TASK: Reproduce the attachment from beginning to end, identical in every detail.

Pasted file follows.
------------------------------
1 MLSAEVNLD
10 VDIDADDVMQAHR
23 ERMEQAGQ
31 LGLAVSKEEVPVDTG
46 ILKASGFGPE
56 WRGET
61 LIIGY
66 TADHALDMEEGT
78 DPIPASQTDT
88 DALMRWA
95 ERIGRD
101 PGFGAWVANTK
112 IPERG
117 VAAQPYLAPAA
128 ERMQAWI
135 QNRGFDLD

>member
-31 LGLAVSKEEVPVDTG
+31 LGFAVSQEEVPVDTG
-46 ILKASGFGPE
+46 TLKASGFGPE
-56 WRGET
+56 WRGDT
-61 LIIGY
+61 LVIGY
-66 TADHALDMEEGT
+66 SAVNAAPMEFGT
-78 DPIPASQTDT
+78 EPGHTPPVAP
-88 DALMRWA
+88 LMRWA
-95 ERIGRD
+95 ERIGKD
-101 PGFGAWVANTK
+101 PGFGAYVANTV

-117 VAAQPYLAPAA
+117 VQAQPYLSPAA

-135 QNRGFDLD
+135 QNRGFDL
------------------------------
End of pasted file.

1 MLSAEVNLD
10 VDIDADDVMQAHR
23 ERMEQAGQ
31 LGLAVSKEEVPVDTG
46 ILKASGFGPE
56 WRGET
61 LIIGY
66 TADHALDMEEGT
78 DPIPASQTDT
88 DALMRWA
95 ERIGRD
101 PGFGAWVANTK
112 IPERG
117 VAAQPYLAPAA
128 ERMQAWI
135 QNRGFDLD

>member
-31 LGLAVSKEEVPVDTG
+31 LGFAVSQEEVPVDTG
-46 ILKASGFGPE
+46 TLKASGFGPE
-56 WRGET
+56 WRGDT
-61 LIIGY
+61 LVIGY
-66 TADHALDMEEGT
+66 SAVNAAPMEFGT
-78 DPIPASQTDT
+78 EPGHTPPVAP
-88 DALMRWA
+88 LMRWA
-95 ERIGRD
+95 ERIGKD
-101 PGFGAWVANTK
+101 PGFGAYVANTV

-117 VAAQPYLAPAA
+117 VQAQPYLSPAA

-135 QNRGFDLD
+135 QNRGFDL